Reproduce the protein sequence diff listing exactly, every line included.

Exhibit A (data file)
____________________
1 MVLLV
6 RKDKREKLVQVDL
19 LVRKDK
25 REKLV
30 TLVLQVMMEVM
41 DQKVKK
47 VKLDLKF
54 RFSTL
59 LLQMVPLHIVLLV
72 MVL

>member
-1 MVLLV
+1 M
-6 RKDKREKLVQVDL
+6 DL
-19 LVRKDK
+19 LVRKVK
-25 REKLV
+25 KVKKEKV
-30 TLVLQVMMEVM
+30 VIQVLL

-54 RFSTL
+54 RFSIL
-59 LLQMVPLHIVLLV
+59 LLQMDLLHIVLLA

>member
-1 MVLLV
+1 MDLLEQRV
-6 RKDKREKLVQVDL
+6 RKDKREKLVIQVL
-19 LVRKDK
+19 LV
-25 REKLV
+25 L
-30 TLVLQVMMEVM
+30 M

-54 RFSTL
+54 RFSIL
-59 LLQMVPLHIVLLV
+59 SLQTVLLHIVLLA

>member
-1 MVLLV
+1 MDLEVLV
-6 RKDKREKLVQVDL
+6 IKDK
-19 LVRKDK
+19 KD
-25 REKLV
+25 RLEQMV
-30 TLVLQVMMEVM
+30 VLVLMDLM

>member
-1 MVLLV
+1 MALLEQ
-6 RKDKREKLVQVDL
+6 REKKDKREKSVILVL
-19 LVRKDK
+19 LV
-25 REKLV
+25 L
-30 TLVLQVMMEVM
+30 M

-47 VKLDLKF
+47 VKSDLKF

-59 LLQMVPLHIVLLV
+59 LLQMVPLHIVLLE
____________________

1 MVLLV
6 RKDKREKLVQVDL
19 LVRKDK
25 REKLV
30 TLVLQVMMEVM
41 DQKVKK
47 VKLDLKF
54 RFSTL
59 LLQMVPLHIVLLV
72 MVL

>member
-1 MVLLV
+1 M
-6 RKDKREKLVQVDL
+6 DL
-19 LVRKDK
+19 LVRKVK
-25 REKLV
+25 KVKKEKV
-30 TLVLQVMMEVM
+30 VIQVLL

-54 RFSTL
+54 RFSIL
-59 LLQMVPLHIVLLV
+59 LLQMDLLHIVLLA

>member
-1 MVLLV
+1 MDLLEQRV
-6 RKDKREKLVQVDL
+6 RKDKREKLVIQVL
-19 LVRKDK
+19 LV
-25 REKLV
+25 L
-30 TLVLQVMMEVM
+30 M

-54 RFSTL
+54 RFSIL
-59 LLQMVPLHIVLLV
+59 SLQTVLLHIVLLA

>member
-1 MVLLV
+1 MDLEVLV
-6 RKDKREKLVQVDL
+6 IKDK
-19 LVRKDK
+19 KD
-25 REKLV
+25 RLEQMV
-30 TLVLQVMMEVM
+30 VLVLMDLM

>member
-1 MVLLV
+1 MALLEQ
-6 RKDKREKLVQVDL
+6 REKKDKREKSVILVL
-19 LVRKDK
+19 LV
-25 REKLV
+25 L
-30 TLVLQVMMEVM
+30 M

-47 VKLDLKF
+47 VKSDLKF

-59 LLQMVPLHIVLLV
+59 LLQMVPLHIVLLE